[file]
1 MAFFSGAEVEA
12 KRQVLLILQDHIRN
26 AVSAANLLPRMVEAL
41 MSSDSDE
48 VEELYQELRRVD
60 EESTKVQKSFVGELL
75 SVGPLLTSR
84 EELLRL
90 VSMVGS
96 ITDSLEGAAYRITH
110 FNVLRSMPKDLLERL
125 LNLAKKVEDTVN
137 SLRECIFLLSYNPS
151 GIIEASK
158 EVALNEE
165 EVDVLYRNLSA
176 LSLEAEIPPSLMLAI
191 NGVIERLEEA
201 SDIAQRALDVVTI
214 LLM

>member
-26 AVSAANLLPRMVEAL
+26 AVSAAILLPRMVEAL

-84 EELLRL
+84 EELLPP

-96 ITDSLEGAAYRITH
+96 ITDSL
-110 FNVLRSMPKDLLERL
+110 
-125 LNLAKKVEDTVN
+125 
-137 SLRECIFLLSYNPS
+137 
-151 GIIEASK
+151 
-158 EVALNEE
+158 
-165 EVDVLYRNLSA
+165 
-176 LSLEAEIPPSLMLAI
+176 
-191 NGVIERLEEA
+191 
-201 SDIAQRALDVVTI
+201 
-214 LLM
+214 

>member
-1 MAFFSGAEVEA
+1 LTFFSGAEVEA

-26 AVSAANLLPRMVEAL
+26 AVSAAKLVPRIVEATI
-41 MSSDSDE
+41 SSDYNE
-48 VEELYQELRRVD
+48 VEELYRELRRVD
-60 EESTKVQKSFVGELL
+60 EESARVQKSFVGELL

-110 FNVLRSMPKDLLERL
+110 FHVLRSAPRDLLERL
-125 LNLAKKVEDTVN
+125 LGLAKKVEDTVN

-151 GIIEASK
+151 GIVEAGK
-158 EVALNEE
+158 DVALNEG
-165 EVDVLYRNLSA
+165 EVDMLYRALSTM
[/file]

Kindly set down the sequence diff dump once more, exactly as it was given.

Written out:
1 MAFFSGAEVEA
12 KRQVLLILQDHIRN
26 AVSAANLLPRMVEAL
41 MSSDSDE
48 VEELYQELRRVD
60 EESTKVQKSFVGELL
75 SVGPLLTSR
84 EELLRL
90 VSMVGS
96 ITDSLEGAAYRITH
110 FNVLRSMPKDLLERL
125 LNLAKKVEDTVN
137 SLRECIFLLSYNPS
151 GIIEASK
158 EVALNEE
165 EVDVLYRNLSA
176 LSLEAEIPPSLMLAI
191 NGVIERLEEA
201 SDIAQRALDVVTI
214 LLM

>member
-26 AVSAANLLPRMVEAL
+26 AVSAAILLPRMVEAL

-84 EELLRL
+84 EELLPP

-96 ITDSLEGAAYRITH
+96 ITDSL
-110 FNVLRSMPKDLLERL
+110 
-125 LNLAKKVEDTVN
+125 
-137 SLRECIFLLSYNPS
+137 
-151 GIIEASK
+151 
-158 EVALNEE
+158 
-165 EVDVLYRNLSA
+165 
-176 LSLEAEIPPSLMLAI
+176 
-191 NGVIERLEEA
+191 
-201 SDIAQRALDVVTI
+201 
-214 LLM
+214 

>member
-1 MAFFSGAEVEA
+1 LTFFSGAEVEA

-26 AVSAANLLPRMVEAL
+26 AVSAAKLVPRIVEATI
-41 MSSDSDE
+41 SSDYNE
-48 VEELYQELRRVD
+48 VEELYRELRRVD
-60 EESTKVQKSFVGELL
+60 EESARVQKSFVGELL

-110 FNVLRSMPKDLLERL
+110 FHVLRSAPRDLLERL
-125 LNLAKKVEDTVN
+125 LGLAKKVEDTVN

-151 GIIEASK
+151 GIVEAGK
-158 EVALNEE
+158 DVALNEG
-165 EVDVLYRNLSA
+165 EVDMLYRALSTM